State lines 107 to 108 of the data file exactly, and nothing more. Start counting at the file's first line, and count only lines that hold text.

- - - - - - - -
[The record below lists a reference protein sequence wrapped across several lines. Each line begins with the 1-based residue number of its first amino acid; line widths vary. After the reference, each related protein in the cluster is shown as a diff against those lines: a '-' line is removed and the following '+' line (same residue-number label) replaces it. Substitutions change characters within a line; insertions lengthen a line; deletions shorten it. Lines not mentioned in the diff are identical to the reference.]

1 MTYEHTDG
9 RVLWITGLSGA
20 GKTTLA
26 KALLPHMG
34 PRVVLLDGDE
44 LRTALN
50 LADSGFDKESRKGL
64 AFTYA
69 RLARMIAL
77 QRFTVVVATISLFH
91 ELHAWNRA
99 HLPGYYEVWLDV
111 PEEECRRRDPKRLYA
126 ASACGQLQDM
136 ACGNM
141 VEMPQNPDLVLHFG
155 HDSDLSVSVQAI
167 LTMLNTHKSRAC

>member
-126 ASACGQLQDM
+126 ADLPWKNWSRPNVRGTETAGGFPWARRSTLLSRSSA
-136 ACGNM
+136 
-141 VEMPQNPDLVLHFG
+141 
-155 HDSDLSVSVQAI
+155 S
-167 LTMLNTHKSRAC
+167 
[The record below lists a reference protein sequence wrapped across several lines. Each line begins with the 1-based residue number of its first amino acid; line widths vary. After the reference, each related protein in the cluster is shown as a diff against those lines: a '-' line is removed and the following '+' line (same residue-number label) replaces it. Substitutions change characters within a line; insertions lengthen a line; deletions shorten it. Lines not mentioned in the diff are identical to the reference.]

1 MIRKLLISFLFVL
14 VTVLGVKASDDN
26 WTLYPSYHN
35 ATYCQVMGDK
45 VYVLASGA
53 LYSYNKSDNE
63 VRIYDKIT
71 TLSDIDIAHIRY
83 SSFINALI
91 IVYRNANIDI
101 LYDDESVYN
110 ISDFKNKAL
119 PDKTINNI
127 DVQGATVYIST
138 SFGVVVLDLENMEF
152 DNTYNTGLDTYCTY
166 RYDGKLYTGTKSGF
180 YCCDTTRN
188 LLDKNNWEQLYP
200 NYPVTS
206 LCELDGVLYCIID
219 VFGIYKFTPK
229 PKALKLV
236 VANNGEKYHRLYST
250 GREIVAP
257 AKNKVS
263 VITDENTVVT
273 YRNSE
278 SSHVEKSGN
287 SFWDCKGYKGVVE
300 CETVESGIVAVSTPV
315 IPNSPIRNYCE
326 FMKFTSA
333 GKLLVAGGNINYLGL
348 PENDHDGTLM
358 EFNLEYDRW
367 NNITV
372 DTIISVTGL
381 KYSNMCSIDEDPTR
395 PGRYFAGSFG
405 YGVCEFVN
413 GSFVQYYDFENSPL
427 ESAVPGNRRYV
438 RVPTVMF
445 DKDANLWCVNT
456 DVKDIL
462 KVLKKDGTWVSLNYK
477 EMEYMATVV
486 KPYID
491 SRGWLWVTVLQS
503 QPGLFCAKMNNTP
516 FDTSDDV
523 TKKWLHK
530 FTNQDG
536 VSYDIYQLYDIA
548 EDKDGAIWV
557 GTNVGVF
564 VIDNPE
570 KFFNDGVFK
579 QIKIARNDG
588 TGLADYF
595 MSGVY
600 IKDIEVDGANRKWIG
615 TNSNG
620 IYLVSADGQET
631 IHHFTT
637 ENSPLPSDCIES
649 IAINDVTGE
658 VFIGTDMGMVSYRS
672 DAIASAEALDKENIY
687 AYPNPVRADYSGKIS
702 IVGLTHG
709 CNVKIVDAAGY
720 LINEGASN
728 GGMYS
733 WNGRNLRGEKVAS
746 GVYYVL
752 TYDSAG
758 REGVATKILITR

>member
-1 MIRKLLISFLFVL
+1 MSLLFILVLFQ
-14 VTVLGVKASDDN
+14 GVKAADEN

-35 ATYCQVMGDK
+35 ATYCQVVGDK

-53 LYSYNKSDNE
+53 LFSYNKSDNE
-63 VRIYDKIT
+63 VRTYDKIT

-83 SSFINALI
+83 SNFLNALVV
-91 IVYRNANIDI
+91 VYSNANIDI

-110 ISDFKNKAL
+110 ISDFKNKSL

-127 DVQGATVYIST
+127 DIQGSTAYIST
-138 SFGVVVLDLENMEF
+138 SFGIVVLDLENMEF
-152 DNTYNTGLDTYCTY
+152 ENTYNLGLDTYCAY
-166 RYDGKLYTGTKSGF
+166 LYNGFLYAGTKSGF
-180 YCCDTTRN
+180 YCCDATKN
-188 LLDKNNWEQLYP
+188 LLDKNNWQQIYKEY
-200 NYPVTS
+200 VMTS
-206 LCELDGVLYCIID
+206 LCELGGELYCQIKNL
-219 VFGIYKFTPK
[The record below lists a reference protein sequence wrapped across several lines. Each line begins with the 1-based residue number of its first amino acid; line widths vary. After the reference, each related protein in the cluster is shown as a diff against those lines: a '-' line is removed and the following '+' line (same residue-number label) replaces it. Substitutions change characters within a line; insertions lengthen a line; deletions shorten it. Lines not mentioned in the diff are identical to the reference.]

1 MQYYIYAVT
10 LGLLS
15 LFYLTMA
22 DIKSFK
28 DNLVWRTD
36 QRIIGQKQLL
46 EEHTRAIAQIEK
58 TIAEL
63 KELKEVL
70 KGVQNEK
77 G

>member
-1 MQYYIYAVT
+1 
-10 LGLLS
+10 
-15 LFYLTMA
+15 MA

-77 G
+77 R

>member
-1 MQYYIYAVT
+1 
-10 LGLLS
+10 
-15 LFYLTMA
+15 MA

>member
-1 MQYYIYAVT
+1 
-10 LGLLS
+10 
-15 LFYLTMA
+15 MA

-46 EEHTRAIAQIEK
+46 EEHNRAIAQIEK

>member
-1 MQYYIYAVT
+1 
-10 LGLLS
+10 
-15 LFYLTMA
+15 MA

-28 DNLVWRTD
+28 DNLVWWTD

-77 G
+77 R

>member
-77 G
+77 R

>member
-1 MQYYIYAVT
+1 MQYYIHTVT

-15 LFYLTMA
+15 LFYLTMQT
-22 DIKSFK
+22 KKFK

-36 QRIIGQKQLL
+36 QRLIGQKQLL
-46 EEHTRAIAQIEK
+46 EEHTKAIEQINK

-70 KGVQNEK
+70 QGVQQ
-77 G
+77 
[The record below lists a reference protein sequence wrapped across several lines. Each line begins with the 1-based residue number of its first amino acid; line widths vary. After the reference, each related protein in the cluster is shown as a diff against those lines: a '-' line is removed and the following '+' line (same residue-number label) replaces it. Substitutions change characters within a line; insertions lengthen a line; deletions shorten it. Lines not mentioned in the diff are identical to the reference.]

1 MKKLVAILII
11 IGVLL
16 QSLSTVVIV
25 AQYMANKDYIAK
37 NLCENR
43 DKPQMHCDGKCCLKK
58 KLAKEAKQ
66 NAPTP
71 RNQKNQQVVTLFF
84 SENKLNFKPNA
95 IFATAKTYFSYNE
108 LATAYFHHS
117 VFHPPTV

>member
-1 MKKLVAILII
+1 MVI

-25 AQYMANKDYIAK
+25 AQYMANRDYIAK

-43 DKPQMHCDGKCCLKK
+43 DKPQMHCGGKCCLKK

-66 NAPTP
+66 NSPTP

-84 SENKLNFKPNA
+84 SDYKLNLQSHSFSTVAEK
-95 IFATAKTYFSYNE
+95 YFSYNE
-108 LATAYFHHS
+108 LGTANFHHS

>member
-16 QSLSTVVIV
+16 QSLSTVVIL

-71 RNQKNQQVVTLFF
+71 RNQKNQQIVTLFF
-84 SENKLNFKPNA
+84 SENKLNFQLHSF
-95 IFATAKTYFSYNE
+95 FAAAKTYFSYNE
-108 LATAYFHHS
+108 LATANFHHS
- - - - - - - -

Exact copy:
733 WNGRNLRGEKVAS
746 GVYYVL